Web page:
Lamar Not Expecting Summer Water Restrictions

Lamar’s water supply is in pretty good shape, considering the on-going dry spell in the region. Precipitation levels in southeast Colorado for this past March, measured against 2010, were averaging two inches less compared to last year at this time.

Lamar’s main supply of water comes from 27 ground-water wells in the Clay Creek Alluvium. The city’s water supply, according to water management director, Doug Montgomery, has been the same over the past three to four years and about five per cent lower than this time last year. However, he said, that figure is still about 26% higher than 2003-2004 when the city council instituted mandatory water restrictions. The council rescinded the restrictions in September, 2006.

Montgomery said Lamar has 3,382 acre feet of Fry-Ark project water stored in the Pueblo Reservoir and plans to use a carry-over from 2009 of 1,700 to 1,800 acre feet this year to recharge the Clay Creek well field. One acre foot of water is the equivalent of 325,851 gallons. The water engineer report for March stated that all of the 2008 Fry-Ark project water was used in 2010. Montgomery added that 2011 water supplies appear to be sufficient for now, but that status could change if extreme drought conditions were to continue. The city’s new SCADA, Supervisory Control and Data Acquisition system is used for water treatment and distribution and wastewater collection and treatment. The system was recently brought on line last month to monitor the water well field, storage tanks and new water treatment facility. 27.6 million gallons of water were treated in February 2011 and for the same month, 22.1 million gallons of waste water were treated.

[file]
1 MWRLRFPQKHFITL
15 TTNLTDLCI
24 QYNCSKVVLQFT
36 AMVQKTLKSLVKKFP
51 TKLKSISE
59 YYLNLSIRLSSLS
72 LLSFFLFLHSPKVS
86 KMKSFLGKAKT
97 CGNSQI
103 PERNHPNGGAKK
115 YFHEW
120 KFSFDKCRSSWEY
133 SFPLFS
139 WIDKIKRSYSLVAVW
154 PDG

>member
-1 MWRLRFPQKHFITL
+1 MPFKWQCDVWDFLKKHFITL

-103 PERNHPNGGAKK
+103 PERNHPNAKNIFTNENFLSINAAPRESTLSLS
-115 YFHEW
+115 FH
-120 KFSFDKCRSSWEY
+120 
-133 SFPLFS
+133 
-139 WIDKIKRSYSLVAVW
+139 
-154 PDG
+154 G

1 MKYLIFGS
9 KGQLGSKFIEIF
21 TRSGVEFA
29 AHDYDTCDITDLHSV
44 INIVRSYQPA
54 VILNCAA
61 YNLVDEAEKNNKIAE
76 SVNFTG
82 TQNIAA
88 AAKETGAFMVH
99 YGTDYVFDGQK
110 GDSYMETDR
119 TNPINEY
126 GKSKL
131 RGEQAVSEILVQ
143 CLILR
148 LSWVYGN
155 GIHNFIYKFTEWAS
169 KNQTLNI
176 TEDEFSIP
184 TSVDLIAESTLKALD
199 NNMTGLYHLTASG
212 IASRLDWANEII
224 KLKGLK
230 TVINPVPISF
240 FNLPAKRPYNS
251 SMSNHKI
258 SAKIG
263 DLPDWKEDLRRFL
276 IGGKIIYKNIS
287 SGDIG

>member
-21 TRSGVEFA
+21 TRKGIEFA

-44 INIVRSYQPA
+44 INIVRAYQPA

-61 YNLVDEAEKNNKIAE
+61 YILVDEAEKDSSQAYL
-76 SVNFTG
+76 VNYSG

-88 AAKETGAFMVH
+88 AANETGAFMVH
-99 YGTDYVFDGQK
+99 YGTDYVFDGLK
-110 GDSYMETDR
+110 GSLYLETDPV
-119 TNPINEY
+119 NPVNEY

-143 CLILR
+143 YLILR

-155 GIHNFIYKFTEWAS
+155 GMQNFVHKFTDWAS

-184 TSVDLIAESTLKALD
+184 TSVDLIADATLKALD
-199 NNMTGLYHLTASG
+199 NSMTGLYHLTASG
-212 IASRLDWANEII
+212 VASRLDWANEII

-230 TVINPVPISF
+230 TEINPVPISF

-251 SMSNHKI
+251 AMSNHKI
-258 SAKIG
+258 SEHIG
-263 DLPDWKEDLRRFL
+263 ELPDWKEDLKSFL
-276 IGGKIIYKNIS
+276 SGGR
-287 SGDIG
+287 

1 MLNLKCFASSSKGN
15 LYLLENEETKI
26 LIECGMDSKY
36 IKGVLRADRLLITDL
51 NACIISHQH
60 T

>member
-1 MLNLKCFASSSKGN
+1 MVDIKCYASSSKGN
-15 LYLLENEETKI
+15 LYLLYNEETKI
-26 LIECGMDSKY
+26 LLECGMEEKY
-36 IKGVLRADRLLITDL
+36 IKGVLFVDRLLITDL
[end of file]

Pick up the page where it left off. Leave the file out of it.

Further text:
Filed Under: CityLamarThe Journal AlertUtilitiesWeather


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